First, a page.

A message pop-up saying a vessel managed to narrowly escape an attack in Star Trek: Infinite.

A look at Romulus in Star Trek: Infinite.

Image credit: Rock Paper Shotgun/Paradox Interactive

There’s room for UI improvement too. Text is unreadably small, and I’m not sure if some missions glitched out, or I’d failed to understand how to trigger the next part. There’s no event log, and several events don’t pause the game but really should. The Borg appearing at my capital was a gentle “fleet in combat” icon, while a single alien immigrating might sound a terrifying siren; I know we’re xenophobes, but. The logic behind what counts as an upgrade to ships is also bewildering, with automatic ship designs being woefully underarmed. I got frequent notices that “the silent alarm has been triggered” but had no idea what to do about it. Plus some elements like its character system are fairly inconsequential, despite the thrill of realising you could totally kill Dukat in battle.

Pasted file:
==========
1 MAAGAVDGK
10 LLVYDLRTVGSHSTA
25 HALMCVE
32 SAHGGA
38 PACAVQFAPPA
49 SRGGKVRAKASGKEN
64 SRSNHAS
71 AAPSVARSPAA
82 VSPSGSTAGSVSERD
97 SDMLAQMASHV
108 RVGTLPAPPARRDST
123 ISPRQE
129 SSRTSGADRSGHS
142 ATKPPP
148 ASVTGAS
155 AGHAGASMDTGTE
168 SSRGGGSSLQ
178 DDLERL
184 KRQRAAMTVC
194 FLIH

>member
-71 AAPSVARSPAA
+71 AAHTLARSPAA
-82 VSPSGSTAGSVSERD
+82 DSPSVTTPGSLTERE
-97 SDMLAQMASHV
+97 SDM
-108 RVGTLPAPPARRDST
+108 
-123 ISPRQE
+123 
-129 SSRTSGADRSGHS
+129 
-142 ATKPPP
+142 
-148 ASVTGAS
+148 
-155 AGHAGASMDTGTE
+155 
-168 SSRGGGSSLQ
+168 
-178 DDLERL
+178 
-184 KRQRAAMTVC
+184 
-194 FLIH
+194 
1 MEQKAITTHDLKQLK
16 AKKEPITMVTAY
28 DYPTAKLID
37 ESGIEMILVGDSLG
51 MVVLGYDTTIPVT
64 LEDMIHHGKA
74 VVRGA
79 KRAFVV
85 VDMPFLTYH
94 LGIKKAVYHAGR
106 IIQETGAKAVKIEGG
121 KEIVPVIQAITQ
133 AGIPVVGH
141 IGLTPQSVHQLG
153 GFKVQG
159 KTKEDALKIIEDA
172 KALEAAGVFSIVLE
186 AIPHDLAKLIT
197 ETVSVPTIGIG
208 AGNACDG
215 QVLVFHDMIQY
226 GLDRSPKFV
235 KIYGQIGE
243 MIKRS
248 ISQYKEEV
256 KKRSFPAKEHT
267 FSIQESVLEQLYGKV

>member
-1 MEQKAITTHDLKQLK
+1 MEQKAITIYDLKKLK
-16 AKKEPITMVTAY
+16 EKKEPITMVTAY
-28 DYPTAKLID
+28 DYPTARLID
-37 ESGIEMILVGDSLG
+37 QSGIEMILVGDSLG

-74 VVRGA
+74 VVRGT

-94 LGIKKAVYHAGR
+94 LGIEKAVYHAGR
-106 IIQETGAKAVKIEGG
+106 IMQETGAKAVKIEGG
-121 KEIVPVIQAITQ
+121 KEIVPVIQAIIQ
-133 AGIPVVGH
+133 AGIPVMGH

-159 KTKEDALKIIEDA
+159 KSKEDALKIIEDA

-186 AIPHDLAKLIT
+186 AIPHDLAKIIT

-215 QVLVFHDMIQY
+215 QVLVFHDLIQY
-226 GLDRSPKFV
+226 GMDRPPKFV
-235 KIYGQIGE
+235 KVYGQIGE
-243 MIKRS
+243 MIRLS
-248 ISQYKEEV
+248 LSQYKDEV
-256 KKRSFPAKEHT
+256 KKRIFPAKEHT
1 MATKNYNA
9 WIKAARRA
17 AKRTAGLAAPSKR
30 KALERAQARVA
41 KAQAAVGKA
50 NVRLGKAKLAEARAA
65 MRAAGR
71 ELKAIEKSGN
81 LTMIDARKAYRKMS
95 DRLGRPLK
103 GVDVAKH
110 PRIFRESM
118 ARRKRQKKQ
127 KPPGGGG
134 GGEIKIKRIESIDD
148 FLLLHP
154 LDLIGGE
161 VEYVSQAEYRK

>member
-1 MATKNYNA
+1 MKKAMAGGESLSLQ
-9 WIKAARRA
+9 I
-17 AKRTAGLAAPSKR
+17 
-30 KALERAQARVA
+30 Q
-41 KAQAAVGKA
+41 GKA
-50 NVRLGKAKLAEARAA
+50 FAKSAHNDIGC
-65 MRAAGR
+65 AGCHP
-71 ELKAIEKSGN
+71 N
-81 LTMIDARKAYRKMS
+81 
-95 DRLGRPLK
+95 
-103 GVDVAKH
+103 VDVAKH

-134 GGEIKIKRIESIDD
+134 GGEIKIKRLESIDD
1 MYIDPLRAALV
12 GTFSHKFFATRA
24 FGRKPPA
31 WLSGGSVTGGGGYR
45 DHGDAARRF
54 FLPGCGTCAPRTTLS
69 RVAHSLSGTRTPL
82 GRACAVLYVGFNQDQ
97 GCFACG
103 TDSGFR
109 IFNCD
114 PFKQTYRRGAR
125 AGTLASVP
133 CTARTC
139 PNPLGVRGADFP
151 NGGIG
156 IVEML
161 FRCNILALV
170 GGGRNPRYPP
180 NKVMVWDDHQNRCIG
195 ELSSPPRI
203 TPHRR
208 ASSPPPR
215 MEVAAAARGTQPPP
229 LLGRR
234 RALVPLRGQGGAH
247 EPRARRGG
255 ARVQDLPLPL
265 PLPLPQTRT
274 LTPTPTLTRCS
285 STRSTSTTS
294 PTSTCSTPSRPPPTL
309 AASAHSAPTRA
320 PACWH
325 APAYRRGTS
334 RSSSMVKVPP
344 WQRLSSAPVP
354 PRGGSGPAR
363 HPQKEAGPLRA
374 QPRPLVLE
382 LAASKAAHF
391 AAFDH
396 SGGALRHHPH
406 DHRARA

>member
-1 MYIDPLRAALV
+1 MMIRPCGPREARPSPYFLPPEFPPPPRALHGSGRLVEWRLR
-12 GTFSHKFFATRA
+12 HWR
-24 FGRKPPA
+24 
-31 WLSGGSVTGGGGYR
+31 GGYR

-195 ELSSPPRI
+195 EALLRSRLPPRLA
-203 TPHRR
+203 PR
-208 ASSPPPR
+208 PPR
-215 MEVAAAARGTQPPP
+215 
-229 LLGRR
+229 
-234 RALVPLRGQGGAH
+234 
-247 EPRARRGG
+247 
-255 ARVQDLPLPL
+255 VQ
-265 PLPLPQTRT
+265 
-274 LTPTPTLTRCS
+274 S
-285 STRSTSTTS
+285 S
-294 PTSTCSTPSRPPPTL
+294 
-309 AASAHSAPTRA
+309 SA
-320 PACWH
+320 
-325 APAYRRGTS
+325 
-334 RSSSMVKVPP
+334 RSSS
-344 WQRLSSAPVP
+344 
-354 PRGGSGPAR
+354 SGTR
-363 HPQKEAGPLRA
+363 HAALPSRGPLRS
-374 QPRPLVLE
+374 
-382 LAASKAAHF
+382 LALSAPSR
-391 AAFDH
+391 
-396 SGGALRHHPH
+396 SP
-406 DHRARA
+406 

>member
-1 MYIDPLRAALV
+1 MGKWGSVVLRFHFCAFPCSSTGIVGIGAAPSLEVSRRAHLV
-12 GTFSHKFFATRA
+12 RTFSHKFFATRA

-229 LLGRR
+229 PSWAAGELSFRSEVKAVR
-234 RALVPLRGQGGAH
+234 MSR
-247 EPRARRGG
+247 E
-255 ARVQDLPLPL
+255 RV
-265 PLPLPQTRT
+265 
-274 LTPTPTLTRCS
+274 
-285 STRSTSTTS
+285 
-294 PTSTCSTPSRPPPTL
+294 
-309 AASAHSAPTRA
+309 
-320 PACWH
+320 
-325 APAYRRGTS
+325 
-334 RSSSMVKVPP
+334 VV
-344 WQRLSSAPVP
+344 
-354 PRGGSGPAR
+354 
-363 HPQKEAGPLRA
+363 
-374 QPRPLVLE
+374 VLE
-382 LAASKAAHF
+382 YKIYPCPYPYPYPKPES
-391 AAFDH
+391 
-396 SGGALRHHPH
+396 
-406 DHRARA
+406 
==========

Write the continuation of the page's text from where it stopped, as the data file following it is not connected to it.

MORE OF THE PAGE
And yet… I recorded all these complaints with a detached sort of “hmm” rather than major frustration. It’s one of the most low-stress strategy games I’ve played this year, and its detail comprehensible once you’ve picked up the stone it’s hiding under. It’s a combination of engaging and undemanding that grand strategy seldom manages, and has enough Trek stuff to work for someone who’s seen most of the serieseses but only once, and can only sometimes tell if something’s a reference to an episode or wholly new. How the boon of such a familiar setting will stand against the weight of that setting’s expectations I do not know, but if you go in wanting an enjoyable game that you kind of already know, Infinite will be a pleasant little surprise.


This review is based on a review build of the game provided by publishers Paradox Interactive.